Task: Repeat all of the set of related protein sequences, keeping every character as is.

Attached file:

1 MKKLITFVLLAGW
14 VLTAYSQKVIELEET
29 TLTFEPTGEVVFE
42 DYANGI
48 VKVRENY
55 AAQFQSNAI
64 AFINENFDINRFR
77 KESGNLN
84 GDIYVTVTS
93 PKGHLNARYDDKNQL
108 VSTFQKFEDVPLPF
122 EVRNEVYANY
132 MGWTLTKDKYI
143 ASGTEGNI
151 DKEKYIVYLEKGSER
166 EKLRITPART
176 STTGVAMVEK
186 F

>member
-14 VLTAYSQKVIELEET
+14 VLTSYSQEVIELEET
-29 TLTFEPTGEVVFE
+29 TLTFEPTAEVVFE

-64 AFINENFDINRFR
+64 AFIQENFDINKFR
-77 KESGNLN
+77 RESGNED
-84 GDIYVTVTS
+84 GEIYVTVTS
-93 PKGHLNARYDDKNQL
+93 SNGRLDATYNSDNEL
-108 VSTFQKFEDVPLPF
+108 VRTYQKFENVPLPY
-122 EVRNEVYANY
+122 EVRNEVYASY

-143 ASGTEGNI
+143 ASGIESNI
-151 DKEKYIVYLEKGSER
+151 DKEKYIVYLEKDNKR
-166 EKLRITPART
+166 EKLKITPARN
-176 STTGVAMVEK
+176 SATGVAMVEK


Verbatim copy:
1 MKKLITFVLLAGW
14 VLTAYSQKVIELEET
29 TLTFEPTGEVVFE
42 DYANGI
48 VKVRENY
55 AAQFQSNAI
64 AFINENFDINRFR
77 KESGNLN
84 GDIYVTVTS
93 PKGHLNARYDDKNQL
108 VSTFQKFEDVPLPF
122 EVRNEVYANY
132 MGWTLTKDKYI
143 ASGTEGNI
151 DKEKYIVYLEKGSER
166 EKLRITPART
176 STTGVAMVEK
186 F

>member
-14 VLTAYSQKVIELEET
+14 VLTSYSQEVIELEET
-29 TLTFEPTGEVVFE
+29 TLTFEPTAEVVFE

-64 AFINENFDINRFR
+64 AFIQENFDINKFR
-77 KESGNLN
+77 RESGNED
-84 GDIYVTVTS
+84 GEIYVTVTS
-93 PKGHLNARYDDKNQL
+93 SNGRLDATYNSDNEL
-108 VSTFQKFEDVPLPF
+108 VRTYQKFENVPLPY
-122 EVRNEVYANY
+122 EVRNEVYASY

-143 ASGTEGNI
+143 ASGIESNI
-151 DKEKYIVYLEKGSER
+151 DKEKYIVYLEKDNKR
-166 EKLRITPART
+166 EKLKITPARN
-176 STTGVAMVEK
+176 SATGVAMVEK